Eric & Suzy Thompson DVD Release Party–SOLD OUT!

Scan002 copy

On Sunday, October 18th, Tiki Parlour Recordings is hosting an old-time mini-fest at the Old-Time Tiki Parlour in Los Angeles! We’re celebrating our release of the Eric & Suzy Thompson DVD with a fiddle workshop by West Virginia’s fiddler extraordinaire/archivist Scott Prouty and a presentation by North Carolina’s flatfoot dancer/old-time musician Phil Jamison & Friends. We’ll be having a potluck and jam party between the fiddle workshop and afternoon house concert. If you’re interested in stopping by, let me know ASAP!

Fiddle Workshop with Scott Prouty–11:00AM

Potluck and Old-time Jam–1:00PM

Phil Jamison & Friends–3:30PM

Scott Prouty-2



Old-Time Musician Scott Prouty has an extensive and eclectic repertoire rooted in the old mountain style of fiddle playing, which includes dance music as well as beautiful solo fiddle tunes.  His music has been shaped by time spent with older traditional players, contemporary musicians, as well as by rare field recordings.  He has won fiddle contests around West Virginia, taught at the Augusta Heritage Center in Elkins, WV and at the Berkeley Old-time Music Convention.  He also has worked as a librarian and archivist to document and preserve traditional music.

Phil Jamison is nationally-known as a dance caller, old-time musician, and flatfoot dancer. He has called dances, performed, and taught at music festivals and dance events throughout the U.S. and overseas since the early 1970s, including more than thirty years as a member of the Green Grass Cloggers. His flatfoot dancing was featured in the film, Songcatcher, for which he also served as Traditional Dance consultant. From 1982 through 2004, he toured and played guitar with Ralph Blizard and the New Southern Ramblers, and he also plays fiddle and banjo. Over the last thirty years, Phil has done extensive research in the area of Appalachian dance, and his recently-published book Hoedowns, Reels, and Frolics: Roots and Branches of Southern Appalachian Dance (University of Illinois Press, 2015) tells the story behind the square dances, step dances, reels, and other forms of dance practiced in southern Appalachia. Phil teaches mathematics as well as Appalachian music and dance at Warren Wilson College, in Asheville, North Carolina, where he also coordinates the Old-Time Music and Dance Week at the Swannanoa Gathering.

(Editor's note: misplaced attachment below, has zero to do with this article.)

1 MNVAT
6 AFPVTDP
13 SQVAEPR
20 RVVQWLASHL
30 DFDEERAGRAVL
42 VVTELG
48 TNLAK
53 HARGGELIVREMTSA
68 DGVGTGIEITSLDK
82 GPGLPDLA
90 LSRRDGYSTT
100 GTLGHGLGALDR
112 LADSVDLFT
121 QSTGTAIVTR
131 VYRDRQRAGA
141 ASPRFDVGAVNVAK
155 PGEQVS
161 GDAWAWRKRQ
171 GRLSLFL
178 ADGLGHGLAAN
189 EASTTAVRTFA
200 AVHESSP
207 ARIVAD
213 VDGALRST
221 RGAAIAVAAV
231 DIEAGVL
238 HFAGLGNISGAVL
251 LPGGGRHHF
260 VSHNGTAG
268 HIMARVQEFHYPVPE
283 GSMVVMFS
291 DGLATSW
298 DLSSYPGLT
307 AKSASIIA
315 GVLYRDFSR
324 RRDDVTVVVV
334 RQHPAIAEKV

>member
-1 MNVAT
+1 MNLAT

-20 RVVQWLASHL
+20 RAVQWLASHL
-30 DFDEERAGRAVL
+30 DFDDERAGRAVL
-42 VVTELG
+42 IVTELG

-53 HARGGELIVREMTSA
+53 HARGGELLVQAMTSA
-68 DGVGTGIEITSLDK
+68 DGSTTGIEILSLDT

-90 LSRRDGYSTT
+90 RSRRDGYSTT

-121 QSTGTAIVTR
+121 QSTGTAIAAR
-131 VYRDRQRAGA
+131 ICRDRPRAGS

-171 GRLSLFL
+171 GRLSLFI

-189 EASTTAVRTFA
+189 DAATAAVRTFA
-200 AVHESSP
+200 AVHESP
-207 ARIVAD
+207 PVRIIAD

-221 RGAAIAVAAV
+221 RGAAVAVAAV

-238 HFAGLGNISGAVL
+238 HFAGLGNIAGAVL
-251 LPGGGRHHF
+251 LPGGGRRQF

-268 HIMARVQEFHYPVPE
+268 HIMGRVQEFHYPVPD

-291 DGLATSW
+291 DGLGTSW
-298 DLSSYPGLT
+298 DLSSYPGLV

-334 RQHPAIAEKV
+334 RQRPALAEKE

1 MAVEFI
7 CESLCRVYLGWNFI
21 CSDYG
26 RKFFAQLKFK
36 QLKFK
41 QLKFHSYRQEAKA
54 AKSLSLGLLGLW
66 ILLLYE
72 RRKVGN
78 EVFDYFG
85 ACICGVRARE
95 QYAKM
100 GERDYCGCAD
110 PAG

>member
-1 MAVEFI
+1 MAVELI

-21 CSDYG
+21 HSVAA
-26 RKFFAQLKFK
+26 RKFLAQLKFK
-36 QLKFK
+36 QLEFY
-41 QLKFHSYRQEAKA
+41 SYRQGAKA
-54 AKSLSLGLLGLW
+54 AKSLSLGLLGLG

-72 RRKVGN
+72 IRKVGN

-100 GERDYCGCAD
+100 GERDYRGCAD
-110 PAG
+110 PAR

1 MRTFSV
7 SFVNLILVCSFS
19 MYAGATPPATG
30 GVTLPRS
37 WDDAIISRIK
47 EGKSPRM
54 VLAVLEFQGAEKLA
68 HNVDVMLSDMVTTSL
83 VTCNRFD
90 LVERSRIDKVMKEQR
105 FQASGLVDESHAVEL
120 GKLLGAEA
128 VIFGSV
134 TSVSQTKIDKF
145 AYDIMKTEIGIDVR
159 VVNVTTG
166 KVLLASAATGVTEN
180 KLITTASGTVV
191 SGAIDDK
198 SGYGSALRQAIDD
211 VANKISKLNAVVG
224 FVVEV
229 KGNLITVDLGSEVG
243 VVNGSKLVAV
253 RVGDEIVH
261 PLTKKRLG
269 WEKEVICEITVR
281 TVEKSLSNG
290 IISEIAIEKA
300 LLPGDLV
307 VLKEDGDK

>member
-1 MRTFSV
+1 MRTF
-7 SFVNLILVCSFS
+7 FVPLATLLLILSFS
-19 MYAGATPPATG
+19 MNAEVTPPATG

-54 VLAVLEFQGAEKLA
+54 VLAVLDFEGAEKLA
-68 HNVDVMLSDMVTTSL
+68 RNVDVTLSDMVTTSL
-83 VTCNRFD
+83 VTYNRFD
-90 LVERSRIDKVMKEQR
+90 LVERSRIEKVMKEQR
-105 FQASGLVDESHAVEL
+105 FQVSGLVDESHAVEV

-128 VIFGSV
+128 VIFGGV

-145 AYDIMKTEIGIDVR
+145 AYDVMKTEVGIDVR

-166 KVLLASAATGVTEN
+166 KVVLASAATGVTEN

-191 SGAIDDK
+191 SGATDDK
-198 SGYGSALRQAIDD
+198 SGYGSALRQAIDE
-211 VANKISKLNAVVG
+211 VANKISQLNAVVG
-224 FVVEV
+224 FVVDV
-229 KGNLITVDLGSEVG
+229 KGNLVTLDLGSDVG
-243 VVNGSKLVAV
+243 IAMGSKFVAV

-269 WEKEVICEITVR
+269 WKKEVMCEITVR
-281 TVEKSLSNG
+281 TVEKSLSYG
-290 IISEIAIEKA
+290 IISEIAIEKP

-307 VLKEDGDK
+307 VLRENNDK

Leave a Reply

Your email address will not be published. Required fields are marked *